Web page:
Submitted: July 1, 2014.
Upon Consideration of Appellant's Appeal from the Unemployment Insurance Appeal Board.
Austin Brown, Pro se.
Catherine Damavandi, Esquire, Deputy Attorney General, Department of Justice, Wilmington, Delaware for Unemployment Insurance Appeal Board.
ROBERT B. YOUNG, J.
This is an appeal from a decision of the Unemployment Insurance Appeal Board ("the Board") denying unemployment benefits to Austin Brown ("Appellant"), a former employee of Dover Downs Casino ("Dover Downs" or "Employer"). Appellant was terminated for violating Employer's policy by taking unauthorized breaks, and for falsifying company records. On appeal, Appellant challenges the Board's decision on the ground that his hospital discharge documents, showing proof of his medical condition, were missing from his appeal before the Board.
The hospital discharge documents, which Appellant seeks to introduce into evidence before the Board, dated after June 13, 2013, the day in question, are not pertinent to the question of law posed. Appellant's prior performance issues, inconsistent testimony, and misconduct on June 13, 2013, provided sufficient just cause to discharge Appellant from his employment. Therefore, the decision of the Board is AFFIRMED.
FACTS AND PROCEDURAL POSTURE
Appellant worked as a security guard for Employer from May 26, 2010 until June 28, 2013 when he was discharged for taking unauthorized breaks, and falsifying company records. Appellant worked full-time making $10.58 per hour. On June 13, 2013, Appellant's break was scheduled for 2:40 am until 3:20 a.m. Appellant allegedly felt ill, so he went upstairs for his break at 2:06 a.m., and ordered food. He took his food into "the quiet room" to eat. At 2:40 a.m., Appellant swiped his badge at the time clock, and proceeded back into the quiet room to eat. Appellant left the quiet room at 3:39 a.m., went to the time clock, and again swiped his badge, this time at 3:40 a.m.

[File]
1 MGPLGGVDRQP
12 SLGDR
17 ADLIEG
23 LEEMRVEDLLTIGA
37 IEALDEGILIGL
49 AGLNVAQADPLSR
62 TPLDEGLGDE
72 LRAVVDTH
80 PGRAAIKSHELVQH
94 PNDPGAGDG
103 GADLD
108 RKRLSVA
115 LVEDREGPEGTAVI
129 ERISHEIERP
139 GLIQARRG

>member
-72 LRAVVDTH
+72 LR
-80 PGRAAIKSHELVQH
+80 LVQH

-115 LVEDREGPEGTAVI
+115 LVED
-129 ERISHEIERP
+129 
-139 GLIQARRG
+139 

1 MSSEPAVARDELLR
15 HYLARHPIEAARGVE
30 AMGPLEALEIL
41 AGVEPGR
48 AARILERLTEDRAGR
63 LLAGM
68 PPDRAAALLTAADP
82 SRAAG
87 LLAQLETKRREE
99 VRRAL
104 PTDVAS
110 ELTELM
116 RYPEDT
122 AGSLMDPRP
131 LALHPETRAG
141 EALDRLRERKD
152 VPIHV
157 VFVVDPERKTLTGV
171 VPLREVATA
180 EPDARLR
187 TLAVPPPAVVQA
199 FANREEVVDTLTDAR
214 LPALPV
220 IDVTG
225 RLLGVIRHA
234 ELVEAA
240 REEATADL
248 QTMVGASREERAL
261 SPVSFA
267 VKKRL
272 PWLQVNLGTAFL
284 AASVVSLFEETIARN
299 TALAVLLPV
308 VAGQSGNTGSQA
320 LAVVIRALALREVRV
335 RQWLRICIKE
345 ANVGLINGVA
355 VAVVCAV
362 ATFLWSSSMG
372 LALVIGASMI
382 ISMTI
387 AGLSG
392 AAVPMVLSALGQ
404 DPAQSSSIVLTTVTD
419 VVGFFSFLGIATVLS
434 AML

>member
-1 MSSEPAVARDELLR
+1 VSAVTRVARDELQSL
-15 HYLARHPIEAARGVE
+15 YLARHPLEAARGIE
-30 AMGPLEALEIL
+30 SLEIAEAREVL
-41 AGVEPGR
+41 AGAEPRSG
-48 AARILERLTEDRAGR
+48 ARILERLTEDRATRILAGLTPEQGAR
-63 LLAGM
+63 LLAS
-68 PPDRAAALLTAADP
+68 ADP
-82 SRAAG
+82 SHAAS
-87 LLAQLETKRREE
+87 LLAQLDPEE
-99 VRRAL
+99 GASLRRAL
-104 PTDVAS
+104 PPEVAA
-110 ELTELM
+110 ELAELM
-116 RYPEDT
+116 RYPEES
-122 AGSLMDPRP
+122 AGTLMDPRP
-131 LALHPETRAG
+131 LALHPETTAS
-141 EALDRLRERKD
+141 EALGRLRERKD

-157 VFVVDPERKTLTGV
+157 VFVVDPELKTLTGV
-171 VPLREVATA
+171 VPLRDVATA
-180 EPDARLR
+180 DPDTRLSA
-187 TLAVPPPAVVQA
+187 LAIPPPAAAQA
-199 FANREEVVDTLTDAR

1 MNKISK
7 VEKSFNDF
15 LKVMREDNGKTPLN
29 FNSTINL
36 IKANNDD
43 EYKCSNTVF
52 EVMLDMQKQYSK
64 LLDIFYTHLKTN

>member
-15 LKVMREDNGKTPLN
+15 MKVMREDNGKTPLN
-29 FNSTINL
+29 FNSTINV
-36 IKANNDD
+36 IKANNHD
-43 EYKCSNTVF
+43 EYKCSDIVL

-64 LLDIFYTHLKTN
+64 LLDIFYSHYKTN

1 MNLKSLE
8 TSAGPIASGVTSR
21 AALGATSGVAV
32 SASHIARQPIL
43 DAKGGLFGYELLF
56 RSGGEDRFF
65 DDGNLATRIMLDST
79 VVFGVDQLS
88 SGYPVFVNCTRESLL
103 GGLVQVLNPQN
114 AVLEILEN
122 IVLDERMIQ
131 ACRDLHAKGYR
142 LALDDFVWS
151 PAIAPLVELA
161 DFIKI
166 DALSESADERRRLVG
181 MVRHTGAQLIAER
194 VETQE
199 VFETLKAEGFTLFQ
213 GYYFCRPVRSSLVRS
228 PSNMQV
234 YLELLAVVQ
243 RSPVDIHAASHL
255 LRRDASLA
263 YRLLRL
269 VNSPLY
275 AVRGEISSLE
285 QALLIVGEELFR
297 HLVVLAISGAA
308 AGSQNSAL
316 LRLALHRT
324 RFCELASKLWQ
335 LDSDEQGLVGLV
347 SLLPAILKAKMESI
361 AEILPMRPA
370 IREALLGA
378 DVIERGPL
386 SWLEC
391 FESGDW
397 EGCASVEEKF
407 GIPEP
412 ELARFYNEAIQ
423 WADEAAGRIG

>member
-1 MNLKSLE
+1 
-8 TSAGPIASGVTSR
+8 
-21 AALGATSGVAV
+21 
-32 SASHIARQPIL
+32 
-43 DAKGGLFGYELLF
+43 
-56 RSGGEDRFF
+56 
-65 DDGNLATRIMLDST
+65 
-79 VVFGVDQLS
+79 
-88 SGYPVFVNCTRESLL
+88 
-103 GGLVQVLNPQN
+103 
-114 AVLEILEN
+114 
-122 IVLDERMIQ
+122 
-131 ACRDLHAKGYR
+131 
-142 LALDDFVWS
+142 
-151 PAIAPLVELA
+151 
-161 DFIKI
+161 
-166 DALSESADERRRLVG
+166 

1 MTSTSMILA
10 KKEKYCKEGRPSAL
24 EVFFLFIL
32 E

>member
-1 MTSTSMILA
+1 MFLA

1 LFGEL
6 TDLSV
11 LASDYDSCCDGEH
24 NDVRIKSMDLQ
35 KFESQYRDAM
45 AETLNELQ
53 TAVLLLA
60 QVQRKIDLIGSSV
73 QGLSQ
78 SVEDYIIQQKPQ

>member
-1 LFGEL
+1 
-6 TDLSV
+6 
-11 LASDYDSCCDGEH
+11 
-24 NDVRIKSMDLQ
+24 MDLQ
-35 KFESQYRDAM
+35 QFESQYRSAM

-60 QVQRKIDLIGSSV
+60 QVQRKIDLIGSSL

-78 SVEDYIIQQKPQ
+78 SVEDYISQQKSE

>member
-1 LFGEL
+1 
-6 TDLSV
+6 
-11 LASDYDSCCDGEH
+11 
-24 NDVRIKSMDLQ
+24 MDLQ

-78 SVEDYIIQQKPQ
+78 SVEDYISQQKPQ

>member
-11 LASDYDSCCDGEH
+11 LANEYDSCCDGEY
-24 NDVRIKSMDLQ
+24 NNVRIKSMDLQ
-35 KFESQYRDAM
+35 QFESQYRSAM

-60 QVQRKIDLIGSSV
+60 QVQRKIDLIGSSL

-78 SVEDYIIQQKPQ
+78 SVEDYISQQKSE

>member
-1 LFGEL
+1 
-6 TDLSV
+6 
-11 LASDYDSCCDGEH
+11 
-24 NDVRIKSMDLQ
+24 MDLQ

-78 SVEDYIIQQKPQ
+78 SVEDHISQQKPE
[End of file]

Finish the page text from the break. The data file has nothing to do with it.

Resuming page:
After returning to the gaming floor of Dover Downs, Appellant advised his supervisor that he had taken an extended break. Appellant asked if he could clock out, and then continue to work so that he could make up the time. Appellant's supervisor advised him to complete a missed punch form to correct his time. Appellant completed the missed punch form, indicating that he clocked out at 2:40 a.m. for lunch, and missed swiping back in 3:20 a.m.
The Employee Handbook provided by Employer lists falsification of company records or reports as inappropriate conduct. On January 22, 2013, Appellant signed the "Acknowledgment of Employment and Emplo ye e Handbook." Appellant received a final written warning with suspension on February 26, 2013 for performance issues. Employer also granted Appellant ADA accommodations for his diabetes. Employer allowed Appellant to take small breaks, when needed, to get a drink or snack, and to administer his medication, as long as he informed his supervisor. Appellant did not tell his supervisor that he needed a break due to his diabetes on June 13, 2013, the date in question.
___The security director met with Appellant and the shift manager on duty on June 13, 2013 to discuss the discrepancies between Appellant's actual break, and the time he submitted on the missed punch form. At first, Appellant stated that he swiped out for lunch, but did not swipe back in. When advised that the records showed that he had clocked back in at 3:40 a.m., Appellant said that he realized he had gone twenty minutes over on his break when he swiped back in, and offered to adjust his schedule. Then, when Appellant was told that he had gone upstairs to order food at 2:06 a.m., went to the quiet room, swiped out for a break at 2:40 a.m., and then swiped back in again at 3:40 a.m., Appellant stated that he was confused because of his diabetes.
On July 25, 2013, the Delaware Department of Labor Claims Deputy determined that Appellant was disqualified for unemployment benefits, because Appellant was discharged from work for just cause. Appellant sent an Appeal Request Notification on August 2, 2013, challenging the prior decision by the Claims Deputy. The Delaware Department of Labor, Division of Unemployment Insurance Appeals held a hearing, concerning the appeal to the Claims Deputy's decision, on August 26, 2013. A representative of Employer testified that Appellant was questioned about the incident on June 13, 2013, during which questioning he changed his story several times. Based on the inconsistency of Appellant's testimony, the Appeals Referee did not find ...